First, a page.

Stephen Bosworth, ‘consummate diplomat’ brought his values to the table

Special to WorldTribune.com

DonKirk3By Donald Kirk, EastAsiaIntel.com

American ambassadors to South Korea pursue a fine line between defense of the U.S.-Korean alliance and pursuit of North-South reconciliation.
If they seem hell-bent on military goals, they’re accused of trying to push Korea into a war that nobody wants. And if they appear overly eager for talks, they appear unrealistic about the North’s intentions.

Stephen Bosworth, as ambassador to South Korea during most of the presidency of Kim Dae-Jung, gave every impression of enthusiastically supporting DJ’s Sunshine policy of reconciliation with North Korea. At the same time, he had to defend U.S.-Korean relations against attempts by anti-U.S. forces to undermine not only the alliance but the U.S.-Korean friendship.

Stephen Bosworth, U.S. diplomat.
Stephen Bosworth, U.S. diplomat.

That was a tall order, but Bosworth, who died last Sunday in Boston at the age of 76, managed to mingle toughness and realism with a passionate desire to come to terms with North Korea on its nuclear program. He did so not only as U.S. ambassador but again several years later as U.S. special representative on North Korea. If he never got anywhere in renewing a moribund peace process, he gave it his best shot. He never stopped trying.

If ever a person seemed to believe in the message, “Give Peace a Chance,” immortalized by John Lennon during protests against the U.S. role in the Vietnam War, it was Bosworth. So committed was he to the struggle, he was still talking about it when he saw Tony Namkung, a long-time consultant on North Korea, for lunch in Cambridge, Massachusetts, in late October.

“I could tell that he had weakened,” Namkung said in an email, evoking memories of the Track II meeting in Singapore a year ago of influential people anxious to promote talks with the North. Soon, however, as Namkung related, “Our conversation turned to North Korea.”

Bosworth was characteristically realistic about the prospects. “I don’t think the U.S. government will move,” he told Namkung. “And the North Koreans themselves haven’t helped matters. How can we achieve a diplomatic solution without each side trying to understand the other side’s position?”

As Bosworth spoke, Namkung perceived “the outward virtues of humility, sincerity, and decorum” that he always displayed ­ “the same inner core that informed his love of nation, his long service in its behalf, and the values of democracy, human rights, and freedom he always brought to the negotiating table.”

Bosworth’s realistic pursuit of an idealistic goal set him apart from one of his ambassadorial predecessors, Donald Gregg, who has defended North Korea’s need to have nukes for self-defense while blaming the U.S. for all the failures.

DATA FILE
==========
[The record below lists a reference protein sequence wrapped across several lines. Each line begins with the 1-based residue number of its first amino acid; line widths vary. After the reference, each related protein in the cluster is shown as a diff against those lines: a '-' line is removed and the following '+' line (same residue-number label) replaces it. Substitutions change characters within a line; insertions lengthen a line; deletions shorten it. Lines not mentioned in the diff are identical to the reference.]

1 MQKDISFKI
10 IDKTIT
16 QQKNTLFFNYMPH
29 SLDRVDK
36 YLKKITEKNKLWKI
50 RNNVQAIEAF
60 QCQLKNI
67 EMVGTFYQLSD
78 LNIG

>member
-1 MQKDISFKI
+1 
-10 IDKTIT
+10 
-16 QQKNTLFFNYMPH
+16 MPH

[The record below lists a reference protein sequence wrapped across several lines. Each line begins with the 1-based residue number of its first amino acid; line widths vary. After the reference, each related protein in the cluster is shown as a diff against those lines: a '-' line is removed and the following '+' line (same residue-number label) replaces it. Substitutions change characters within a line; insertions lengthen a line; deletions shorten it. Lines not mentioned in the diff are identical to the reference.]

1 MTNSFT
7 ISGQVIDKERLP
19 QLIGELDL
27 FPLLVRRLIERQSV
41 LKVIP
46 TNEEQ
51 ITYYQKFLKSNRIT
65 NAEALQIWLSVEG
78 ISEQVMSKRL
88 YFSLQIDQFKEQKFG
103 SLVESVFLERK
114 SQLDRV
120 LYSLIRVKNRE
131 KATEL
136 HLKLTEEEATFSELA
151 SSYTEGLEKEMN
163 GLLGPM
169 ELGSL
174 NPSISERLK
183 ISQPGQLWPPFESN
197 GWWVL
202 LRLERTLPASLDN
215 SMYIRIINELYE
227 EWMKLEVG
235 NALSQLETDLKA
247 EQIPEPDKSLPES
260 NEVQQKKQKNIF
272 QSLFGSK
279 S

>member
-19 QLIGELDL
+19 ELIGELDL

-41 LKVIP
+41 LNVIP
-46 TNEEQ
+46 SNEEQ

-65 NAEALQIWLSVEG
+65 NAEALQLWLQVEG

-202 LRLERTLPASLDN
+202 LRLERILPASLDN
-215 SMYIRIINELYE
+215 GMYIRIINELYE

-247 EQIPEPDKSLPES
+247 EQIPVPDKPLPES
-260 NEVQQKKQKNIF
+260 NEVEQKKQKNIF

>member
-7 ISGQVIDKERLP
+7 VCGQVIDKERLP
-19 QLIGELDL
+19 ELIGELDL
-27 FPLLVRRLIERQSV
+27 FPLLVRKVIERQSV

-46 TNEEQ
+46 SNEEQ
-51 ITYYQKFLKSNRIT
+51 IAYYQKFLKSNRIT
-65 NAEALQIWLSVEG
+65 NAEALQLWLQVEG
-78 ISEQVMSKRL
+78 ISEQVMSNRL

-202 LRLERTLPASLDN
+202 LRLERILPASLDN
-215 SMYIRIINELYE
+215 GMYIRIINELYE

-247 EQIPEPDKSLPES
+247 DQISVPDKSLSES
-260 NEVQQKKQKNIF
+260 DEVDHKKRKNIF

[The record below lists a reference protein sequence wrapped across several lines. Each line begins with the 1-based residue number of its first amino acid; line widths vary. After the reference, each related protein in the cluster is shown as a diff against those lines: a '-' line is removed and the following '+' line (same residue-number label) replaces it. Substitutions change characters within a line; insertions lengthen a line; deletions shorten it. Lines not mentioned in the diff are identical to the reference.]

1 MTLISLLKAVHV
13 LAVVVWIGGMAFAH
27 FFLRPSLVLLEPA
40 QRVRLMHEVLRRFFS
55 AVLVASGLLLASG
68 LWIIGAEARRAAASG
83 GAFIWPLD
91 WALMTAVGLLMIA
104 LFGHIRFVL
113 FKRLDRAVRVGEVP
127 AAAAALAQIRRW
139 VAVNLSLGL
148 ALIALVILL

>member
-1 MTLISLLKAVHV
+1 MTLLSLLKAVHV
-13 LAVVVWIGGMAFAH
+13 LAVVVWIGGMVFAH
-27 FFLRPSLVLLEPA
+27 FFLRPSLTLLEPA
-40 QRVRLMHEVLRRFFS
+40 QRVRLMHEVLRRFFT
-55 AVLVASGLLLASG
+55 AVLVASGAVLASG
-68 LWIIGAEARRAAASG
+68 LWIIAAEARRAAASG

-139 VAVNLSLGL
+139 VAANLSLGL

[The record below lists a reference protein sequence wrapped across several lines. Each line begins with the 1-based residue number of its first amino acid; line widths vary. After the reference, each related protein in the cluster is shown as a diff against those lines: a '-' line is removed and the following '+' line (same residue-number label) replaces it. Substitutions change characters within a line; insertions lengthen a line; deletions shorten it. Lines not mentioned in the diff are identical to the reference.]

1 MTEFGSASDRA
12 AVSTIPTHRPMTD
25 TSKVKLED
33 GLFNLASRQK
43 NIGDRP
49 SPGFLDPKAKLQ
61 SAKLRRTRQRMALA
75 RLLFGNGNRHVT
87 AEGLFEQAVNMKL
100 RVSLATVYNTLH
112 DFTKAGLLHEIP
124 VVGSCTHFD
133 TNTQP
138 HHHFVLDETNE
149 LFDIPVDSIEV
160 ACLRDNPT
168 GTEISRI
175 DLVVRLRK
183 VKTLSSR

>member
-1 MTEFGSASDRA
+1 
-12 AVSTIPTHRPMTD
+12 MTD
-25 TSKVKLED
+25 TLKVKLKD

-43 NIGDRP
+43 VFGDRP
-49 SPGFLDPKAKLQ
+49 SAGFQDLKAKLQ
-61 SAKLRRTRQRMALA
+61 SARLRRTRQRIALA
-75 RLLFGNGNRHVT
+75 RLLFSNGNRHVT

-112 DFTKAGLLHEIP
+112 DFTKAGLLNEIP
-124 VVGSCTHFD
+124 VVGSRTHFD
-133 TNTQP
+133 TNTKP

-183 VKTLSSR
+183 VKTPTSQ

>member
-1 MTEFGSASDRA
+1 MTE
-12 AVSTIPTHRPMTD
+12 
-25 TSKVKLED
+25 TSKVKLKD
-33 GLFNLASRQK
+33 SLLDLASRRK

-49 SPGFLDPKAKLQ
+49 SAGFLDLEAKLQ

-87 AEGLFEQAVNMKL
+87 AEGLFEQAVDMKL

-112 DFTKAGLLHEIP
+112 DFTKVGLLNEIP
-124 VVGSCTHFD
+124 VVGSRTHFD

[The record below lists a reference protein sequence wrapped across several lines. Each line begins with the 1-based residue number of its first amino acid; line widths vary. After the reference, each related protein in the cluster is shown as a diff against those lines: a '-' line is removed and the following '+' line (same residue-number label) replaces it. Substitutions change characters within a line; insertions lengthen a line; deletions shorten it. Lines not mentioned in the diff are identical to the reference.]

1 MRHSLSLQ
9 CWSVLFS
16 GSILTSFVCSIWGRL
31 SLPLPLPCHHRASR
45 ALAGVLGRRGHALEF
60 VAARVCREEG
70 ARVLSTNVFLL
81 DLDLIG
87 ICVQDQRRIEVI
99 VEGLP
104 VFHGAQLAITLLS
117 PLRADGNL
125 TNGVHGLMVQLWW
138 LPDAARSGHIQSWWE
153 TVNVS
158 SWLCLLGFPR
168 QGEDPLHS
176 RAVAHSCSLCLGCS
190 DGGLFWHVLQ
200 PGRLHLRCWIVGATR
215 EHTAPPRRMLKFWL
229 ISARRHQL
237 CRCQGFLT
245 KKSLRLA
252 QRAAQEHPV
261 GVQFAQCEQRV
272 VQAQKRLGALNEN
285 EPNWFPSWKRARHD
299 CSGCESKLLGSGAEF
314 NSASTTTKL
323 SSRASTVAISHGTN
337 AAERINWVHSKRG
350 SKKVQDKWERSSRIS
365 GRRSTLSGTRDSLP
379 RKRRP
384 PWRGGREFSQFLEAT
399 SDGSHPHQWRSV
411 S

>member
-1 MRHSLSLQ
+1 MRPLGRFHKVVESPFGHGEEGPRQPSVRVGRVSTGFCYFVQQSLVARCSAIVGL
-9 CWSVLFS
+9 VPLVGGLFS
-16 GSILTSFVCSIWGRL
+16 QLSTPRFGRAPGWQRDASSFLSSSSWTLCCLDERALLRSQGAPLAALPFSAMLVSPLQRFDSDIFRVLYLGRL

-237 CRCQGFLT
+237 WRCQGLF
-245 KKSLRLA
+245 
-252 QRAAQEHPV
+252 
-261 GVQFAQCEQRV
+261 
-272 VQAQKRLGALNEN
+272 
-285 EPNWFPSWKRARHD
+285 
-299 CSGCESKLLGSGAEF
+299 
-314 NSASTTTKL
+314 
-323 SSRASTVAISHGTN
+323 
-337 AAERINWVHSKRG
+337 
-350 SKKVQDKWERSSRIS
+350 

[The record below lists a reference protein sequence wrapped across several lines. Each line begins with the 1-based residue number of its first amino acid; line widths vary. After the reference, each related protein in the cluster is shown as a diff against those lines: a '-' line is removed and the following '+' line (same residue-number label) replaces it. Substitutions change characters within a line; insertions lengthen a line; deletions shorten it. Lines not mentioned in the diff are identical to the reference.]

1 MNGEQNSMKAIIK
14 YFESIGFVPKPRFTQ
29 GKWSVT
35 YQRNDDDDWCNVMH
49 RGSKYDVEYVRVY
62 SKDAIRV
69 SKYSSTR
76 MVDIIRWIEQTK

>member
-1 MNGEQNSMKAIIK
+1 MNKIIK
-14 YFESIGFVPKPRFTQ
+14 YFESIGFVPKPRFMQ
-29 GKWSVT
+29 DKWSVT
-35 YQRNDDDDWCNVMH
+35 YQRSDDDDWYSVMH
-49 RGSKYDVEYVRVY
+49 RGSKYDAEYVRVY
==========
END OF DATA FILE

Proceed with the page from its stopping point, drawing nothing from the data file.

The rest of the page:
Bosworth also differed from a later ambassador, Chris Hill, who represented the U.S. at six-party talks chaired by China and attended by representatives from North and South Korea, Japan and Russia.

Hill for years fantasized the North finally yielding to diplomatic pressure and promises. He has said North Korea’s negotiator, Kim Kye-Gwan, misled everyone, and that the North Koreans betrayed nuclear accords reached in 2007.

In his eagerness to press for a long lasting deal with North Korea, Hill ran roughshod over diplomats who expressed doubts, stifling the careers of several who warned that six-party talks were going nowhere.

Evans Revere perception of Bosworth is that he is far more astute in his outlook toward North Korea than all the others who have dreamed of reaching a deal with the North.

As deputy chief of mission at the U.S. embassy in Seoul while Bosworth was ambassador, Revere in an email said that he “marveled at his steadiness, judgment dignity and temperament” as he “focused on getting the job done and getting it done right, which he always did.”

He was not only “the consummate diplomat” but also “one of the most decent human beings I have ever met.”

My own memories of Bosworth go back to the People Power revolution in the Philippines in 1986 when Bosworth had the delicate duty of persuading long-ruling Ferdinand Marcos to flee to Hawaii with his family and cronies. I ran into him again many times in Seoul, Washington and at the Fletcher School of Law and Diplomacy where, as dean, he hosted a lavish luncheon for Kim Dae-Jung, his wife, Lee Hee-Ho and aides several years after DJ had completed his five-year term as president.

Bosworth was unstinting in his praise for DJ, whom he had met many times in the Blue House, but was frankly pessimistic about getting anywhere as long as the North was exporting missiles to Iran and cooperating on nuclear technology.

“Formal diplomacy with North Korea has come to an abrupt halt,” he acknowledged after stepping down from his final diplomatic post as U.S. representative on the North. Still, he predicted “a process of watchful waiting over the next few months” to see if the North would return to talks. Sadly, Bosworth was still waiting when he died.

Donald Kirk has been covering efforts at peace and reconciliation with North Korea for decades. He can be contacted at: kirkdon4343@gmail.com.

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